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“Sometimes I couldn’t figure out how to organize a single day in my calendar, simply because I would jump around to all sorts of projects and never get even one of them accomplished.”

Another proponent of the Pomodoro Technique is Sue Shellenbarger of the Wall Street Journal. Shellenbarger tried out this system along with several other similar methods for time management, and said,

“It eased my anxiety over the passing of time and also made me more efficient; refreshed by breaks, for example, I halved the total time required to fact-check a column.”

Any cons for the Pomodoro Technique?

Despite the number of Pomodoro-heads out there, the system isn’t without its critics. Colin T. Miller, a Yahoo! employee and blogger, tried using the Pomodoro Technique and had some issues:[1]

“Pomodoros are an all or nothing affair. Either you work for 25 minutes straight to mark your X or you don’t complete a pomodoro. Since marking that X is the measurable sign of progress, you start to shy away from engaging in an activity if it won’t result in an X. For instance…meetings get in the way of pomodoros. Say I have a meeting set for 4:30pm. It is currently 4:10pm, meaning I only have 20 minutes between now and the meeting…In these instances I tend to not start a pomodoro because I won’t have enough time to complete it anyway.”

Another critic is Mario Fusco, who argues that the Pomodoro Technique is…well…sort of ridiculous:[2]

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“Aren’t we really able to keep ourselves concentrated without a timer ticketing on our desk?… Have you ever seen a civil engineer using a timer to keep his concentration while working on his projects?… I think that, like any other serious professional, I can stay concentrated on what I am doing for hours… Bring back your timer to your kitchen and start working in a more professional and effective way.”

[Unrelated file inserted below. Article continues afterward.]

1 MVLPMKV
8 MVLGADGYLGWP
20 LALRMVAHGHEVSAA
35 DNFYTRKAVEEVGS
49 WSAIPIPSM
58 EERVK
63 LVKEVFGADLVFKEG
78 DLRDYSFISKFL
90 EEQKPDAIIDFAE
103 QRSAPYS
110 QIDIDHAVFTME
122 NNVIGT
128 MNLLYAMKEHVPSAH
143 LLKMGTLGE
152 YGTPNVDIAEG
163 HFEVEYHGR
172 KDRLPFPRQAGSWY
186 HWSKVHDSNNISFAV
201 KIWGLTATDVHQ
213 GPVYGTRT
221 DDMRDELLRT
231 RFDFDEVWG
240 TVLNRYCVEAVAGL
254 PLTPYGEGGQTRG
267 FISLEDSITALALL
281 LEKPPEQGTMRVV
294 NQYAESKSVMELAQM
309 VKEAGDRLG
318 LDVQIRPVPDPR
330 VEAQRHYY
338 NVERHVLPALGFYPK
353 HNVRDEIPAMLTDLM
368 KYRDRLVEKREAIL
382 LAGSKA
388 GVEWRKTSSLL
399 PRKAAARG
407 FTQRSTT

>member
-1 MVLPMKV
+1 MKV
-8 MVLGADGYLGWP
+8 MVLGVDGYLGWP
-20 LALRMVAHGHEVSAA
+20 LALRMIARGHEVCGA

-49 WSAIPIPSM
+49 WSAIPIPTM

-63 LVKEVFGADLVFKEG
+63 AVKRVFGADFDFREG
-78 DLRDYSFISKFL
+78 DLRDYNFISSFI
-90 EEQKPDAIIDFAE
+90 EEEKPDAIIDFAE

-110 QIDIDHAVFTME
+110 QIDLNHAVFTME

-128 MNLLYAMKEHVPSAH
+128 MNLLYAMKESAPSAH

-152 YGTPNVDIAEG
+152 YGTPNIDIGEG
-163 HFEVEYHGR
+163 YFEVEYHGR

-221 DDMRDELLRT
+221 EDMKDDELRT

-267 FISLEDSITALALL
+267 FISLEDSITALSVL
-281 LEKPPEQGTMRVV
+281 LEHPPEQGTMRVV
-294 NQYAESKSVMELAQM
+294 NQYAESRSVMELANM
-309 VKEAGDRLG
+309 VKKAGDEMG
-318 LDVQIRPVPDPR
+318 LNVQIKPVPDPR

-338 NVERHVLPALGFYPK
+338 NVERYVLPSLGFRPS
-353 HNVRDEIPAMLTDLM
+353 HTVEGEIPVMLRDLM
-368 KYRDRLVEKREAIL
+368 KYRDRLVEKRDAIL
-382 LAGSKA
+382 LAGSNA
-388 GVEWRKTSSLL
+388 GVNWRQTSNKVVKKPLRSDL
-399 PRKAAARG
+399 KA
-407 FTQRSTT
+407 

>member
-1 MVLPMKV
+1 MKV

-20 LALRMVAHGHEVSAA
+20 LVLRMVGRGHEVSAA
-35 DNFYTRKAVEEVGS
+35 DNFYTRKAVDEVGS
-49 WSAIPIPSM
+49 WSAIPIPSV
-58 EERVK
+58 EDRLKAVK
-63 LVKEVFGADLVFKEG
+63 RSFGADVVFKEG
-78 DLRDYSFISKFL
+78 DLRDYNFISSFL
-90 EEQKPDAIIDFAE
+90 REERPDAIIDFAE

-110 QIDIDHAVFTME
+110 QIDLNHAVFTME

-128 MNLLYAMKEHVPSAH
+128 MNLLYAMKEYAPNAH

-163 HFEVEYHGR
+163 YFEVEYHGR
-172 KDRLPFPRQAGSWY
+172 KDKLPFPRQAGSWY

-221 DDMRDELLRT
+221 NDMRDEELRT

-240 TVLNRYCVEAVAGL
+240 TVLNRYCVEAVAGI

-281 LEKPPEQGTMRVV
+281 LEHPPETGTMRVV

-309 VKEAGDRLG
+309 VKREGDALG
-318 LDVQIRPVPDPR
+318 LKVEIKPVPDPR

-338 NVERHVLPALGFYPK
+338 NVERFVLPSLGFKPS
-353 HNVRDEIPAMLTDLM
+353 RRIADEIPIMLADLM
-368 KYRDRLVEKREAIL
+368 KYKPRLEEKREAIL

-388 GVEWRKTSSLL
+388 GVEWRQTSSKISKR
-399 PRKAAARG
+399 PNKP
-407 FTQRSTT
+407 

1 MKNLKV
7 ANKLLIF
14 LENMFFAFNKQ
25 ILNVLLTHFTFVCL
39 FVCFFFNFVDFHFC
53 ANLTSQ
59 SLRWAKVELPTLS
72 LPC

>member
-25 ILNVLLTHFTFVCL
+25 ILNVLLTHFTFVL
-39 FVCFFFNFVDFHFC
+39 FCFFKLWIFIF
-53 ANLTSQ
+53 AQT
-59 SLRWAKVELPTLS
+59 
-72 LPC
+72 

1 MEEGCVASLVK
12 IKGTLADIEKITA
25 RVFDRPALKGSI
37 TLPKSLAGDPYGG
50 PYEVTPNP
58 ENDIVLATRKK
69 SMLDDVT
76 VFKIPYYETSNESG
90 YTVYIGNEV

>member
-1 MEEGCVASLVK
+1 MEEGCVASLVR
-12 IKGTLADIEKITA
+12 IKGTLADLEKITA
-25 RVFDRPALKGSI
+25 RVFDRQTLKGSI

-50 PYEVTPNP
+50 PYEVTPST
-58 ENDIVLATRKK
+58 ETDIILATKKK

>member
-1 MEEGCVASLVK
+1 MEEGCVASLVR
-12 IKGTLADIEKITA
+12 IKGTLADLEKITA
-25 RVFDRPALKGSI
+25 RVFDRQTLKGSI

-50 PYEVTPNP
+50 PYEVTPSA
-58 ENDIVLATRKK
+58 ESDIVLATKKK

Conclusion

One of the best things about the Pomodoro Technique is that it’s free. Yeah, you can fork over some bills to get a tomato-shaped timer if you want… or you can use any timer program on your computer or phone. So even if you try it and hate it, you haven’t lost any cash.

The process isn’t ideal for every person, or in any line of work. But if you need a systematic way to tackle your daily to-do list, the Pomodoro Technique may fit your needs.

If you want to learn more about the Pomodoro Technique, check out this article: How to Make the Pomodoro Technique More Productive

Reference

[1] Aspirations of a Software Developer: A Month of the Pomodoro Technique
[2] InfoQ: A Critique of the Pomodoro Technique